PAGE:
Yo! MTV Raps held up as a stronghold showcase of the art form for the better part of 9 years. Airing on weekdays around 3 PM, Doctor Dre and Ed Lover would talk a lot of shit, play videos, and occasionally, host in-studio performances which, if you were viewing, you knew you were in for a treat. The large studio they shot Yo! In felt very intimate and accommodating, even from watching on TV. There were several special moments contained within the confines of Yo!, these are among the best.
Here’s my top 5 favorite Yo! Performances.
5. Wu-Tang Clan- “Da Mystery of Chessboxin” (1993)
Complete with a rare Method Man sound byte to start, The clan dive into one of my perennial favorites off “36 Chambers”, This was one of the first times you saw the W on TV and how they came across as a crew. This performance is a seminal moment in Hip Hop. It’s also nice to know that money and fame won’t ever change Meth, outside of him having “cleaner drawers”. Respect.
4. Lords of the Underground-“Chief Rocka” (1993)
The Lords were one of the more underrated crews of the golden age. They packed a certain type of bombast that Busta Rhymes would soon package and sell by the caseload. A little before their time, the trendsetters take very well to the Yo! Stage.
3. Gang Starr-“Take it Personal” (1992)
Every second of this performance reeked of a type of swagger that Guru and Premier were only capable of; Guru’s flow was smooth, yet hardcore. I fell in love with premier’s scratching on this track the first time I heard it. It’s a trip and a feat seeing him bust off these scratches before laptops and serato became common staples in the DJ game. Just a man and his 1’s and 2’s.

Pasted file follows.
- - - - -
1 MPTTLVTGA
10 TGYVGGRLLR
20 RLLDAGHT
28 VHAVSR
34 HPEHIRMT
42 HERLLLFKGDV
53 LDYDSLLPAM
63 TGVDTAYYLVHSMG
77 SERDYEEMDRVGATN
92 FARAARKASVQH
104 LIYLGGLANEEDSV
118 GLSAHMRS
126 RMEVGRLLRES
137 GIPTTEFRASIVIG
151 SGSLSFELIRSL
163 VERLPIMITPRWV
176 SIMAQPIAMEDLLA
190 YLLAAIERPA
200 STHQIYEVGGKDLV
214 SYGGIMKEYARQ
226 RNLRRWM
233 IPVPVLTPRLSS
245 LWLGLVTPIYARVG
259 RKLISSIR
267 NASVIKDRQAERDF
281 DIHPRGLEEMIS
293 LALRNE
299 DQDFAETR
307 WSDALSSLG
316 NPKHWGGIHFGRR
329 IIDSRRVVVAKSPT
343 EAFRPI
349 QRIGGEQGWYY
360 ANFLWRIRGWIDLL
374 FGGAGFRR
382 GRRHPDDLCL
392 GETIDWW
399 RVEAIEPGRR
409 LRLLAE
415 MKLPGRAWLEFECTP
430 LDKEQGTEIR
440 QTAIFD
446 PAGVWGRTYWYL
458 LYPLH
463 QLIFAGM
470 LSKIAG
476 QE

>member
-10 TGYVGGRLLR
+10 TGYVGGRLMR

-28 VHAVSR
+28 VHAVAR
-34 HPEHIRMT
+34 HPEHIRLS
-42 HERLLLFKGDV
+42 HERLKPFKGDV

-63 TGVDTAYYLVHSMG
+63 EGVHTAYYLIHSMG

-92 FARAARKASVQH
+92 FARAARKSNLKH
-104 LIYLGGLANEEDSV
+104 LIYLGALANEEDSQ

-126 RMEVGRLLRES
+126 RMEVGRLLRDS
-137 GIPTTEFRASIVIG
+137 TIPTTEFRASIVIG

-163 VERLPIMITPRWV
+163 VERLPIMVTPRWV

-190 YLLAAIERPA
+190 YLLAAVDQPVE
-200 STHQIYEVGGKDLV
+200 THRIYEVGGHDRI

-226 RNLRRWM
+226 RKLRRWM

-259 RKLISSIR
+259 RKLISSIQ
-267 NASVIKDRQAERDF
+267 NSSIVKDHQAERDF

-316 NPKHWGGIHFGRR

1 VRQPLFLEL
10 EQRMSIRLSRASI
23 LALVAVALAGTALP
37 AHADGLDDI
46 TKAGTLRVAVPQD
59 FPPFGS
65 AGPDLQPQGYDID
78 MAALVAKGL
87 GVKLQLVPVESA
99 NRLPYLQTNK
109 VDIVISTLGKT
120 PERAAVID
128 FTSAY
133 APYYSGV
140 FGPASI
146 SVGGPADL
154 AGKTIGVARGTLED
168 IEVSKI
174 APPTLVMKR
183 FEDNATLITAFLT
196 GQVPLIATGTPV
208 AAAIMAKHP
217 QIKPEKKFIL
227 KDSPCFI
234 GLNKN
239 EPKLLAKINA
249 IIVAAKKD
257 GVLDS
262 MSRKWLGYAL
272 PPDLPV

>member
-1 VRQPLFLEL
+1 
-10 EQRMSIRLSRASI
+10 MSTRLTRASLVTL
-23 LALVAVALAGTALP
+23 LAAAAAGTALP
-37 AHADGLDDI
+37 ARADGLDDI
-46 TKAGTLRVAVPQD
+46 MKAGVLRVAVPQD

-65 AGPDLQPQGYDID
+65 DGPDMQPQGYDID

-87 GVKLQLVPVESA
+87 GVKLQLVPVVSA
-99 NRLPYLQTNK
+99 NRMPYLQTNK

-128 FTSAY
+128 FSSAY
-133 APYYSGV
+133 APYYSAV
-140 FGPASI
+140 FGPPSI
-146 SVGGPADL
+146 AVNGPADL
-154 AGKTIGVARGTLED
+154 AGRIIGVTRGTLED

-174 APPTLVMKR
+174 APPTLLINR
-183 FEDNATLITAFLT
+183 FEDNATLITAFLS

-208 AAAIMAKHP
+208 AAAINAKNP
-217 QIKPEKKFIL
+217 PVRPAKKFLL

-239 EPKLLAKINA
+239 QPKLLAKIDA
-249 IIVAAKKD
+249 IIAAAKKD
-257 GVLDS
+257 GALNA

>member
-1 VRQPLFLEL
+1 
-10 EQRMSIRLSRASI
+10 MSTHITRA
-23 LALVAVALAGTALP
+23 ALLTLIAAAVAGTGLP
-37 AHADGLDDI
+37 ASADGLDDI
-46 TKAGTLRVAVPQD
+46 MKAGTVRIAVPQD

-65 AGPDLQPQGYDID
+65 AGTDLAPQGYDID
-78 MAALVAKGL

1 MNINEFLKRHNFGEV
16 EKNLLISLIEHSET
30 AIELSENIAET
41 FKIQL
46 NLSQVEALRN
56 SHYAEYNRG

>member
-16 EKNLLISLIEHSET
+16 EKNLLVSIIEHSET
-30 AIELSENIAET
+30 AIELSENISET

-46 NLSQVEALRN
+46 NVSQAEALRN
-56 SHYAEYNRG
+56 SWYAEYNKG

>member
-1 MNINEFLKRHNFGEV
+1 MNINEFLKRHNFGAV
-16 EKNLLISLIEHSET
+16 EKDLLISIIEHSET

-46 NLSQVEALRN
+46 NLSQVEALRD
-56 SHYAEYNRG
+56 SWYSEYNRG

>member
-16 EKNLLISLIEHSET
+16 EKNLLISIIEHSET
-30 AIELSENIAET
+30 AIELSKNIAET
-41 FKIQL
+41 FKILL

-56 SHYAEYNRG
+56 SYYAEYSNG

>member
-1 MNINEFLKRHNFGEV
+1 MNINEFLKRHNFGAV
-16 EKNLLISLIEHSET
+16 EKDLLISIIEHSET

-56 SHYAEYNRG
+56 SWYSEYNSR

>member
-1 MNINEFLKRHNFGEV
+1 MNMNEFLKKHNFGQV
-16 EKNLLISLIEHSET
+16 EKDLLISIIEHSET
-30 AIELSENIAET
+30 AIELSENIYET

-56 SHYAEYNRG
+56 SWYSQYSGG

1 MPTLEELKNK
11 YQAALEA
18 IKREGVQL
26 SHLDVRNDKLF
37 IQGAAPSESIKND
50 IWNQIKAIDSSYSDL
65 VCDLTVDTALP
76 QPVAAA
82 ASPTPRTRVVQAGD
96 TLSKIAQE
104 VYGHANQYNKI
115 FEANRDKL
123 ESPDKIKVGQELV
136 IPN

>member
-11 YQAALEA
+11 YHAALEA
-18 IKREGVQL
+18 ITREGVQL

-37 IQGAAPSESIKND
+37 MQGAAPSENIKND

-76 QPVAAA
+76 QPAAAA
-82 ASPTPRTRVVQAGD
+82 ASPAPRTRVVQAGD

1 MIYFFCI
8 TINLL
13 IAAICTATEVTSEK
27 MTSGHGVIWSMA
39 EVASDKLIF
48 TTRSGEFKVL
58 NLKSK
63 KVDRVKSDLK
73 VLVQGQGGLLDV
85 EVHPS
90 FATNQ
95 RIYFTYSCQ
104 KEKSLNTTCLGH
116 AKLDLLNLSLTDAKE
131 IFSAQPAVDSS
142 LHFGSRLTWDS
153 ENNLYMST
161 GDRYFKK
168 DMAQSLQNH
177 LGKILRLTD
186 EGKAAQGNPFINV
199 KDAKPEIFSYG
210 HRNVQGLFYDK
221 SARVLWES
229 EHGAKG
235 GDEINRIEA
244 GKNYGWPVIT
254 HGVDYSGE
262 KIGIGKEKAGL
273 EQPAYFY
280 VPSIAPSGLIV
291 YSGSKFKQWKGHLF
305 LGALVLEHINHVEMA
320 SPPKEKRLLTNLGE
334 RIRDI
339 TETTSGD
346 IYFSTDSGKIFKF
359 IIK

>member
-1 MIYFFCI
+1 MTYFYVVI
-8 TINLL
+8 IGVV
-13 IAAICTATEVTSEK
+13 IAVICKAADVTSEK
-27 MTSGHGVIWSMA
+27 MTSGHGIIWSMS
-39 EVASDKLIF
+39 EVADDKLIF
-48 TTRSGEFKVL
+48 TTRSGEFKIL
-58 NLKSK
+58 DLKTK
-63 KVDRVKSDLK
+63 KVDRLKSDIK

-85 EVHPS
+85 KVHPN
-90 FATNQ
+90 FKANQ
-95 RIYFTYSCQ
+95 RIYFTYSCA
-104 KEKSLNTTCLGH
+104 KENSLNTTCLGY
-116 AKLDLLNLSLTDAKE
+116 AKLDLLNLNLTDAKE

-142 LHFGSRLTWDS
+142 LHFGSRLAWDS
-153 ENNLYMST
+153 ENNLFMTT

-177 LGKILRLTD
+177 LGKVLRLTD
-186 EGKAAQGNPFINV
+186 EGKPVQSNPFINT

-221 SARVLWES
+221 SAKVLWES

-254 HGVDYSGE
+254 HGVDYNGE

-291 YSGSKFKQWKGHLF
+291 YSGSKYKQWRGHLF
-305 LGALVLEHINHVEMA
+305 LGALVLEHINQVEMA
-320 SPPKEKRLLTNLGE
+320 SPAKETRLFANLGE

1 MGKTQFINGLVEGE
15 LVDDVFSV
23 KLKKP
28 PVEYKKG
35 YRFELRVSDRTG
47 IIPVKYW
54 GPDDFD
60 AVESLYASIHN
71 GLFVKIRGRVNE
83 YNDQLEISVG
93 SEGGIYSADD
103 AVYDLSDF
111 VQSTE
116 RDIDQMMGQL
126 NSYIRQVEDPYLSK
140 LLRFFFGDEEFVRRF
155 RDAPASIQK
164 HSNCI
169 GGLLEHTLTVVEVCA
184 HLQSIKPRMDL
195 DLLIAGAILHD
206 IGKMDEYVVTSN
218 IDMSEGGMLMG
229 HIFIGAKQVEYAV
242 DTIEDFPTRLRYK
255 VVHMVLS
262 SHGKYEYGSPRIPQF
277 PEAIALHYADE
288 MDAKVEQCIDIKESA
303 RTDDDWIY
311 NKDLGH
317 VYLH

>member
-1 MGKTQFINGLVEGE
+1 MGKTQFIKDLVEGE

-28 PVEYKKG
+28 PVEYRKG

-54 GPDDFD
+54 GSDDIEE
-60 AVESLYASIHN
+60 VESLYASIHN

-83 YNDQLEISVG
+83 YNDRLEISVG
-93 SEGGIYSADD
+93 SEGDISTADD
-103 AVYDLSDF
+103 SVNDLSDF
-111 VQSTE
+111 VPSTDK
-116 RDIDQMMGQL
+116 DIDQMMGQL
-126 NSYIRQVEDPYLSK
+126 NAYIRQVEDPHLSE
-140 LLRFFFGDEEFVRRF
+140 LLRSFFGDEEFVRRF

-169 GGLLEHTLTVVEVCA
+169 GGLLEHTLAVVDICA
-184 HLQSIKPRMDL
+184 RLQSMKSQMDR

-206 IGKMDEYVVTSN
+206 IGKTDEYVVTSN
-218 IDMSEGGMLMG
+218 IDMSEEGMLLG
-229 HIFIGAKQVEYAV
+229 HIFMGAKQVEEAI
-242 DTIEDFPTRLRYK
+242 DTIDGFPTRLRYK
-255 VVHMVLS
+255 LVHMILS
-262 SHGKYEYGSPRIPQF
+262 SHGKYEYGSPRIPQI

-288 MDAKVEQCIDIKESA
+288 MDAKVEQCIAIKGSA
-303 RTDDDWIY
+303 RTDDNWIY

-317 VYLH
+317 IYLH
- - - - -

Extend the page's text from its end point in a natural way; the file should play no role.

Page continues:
2. A Tribe Called Quest “Check the Rhime”
Now that Phife is gone, this performance is all the more vital. The environment can make certain acts feel loose, which sometimes doesn’t translate as well as it could. Tip and Phife didn’t let the Yo! Studio stifle them; they delivered the goods and then some. Side note-I believe the guy walking up to the stage at the beginning of this clip was the late, great, Ted Demme, who was a producer on Yo! before he started his career as a director.
1. EPMD “Crossover” (1992)
From the time Ed Lover introduces them as “Marky Mark and the funky bunch” up to Erick and Parrish Making Dollars bust into their seminal early 90’s hit, everything about this clip is pure gold. This particular clip has a few minutes of the interview, which would usually happen before the performance. Selling out and going mainstream was a huge sticking point throughout most the golden age; “Crossover” was a call to arms for those who believed in not only moving the art form forward, but preserving it for future generations.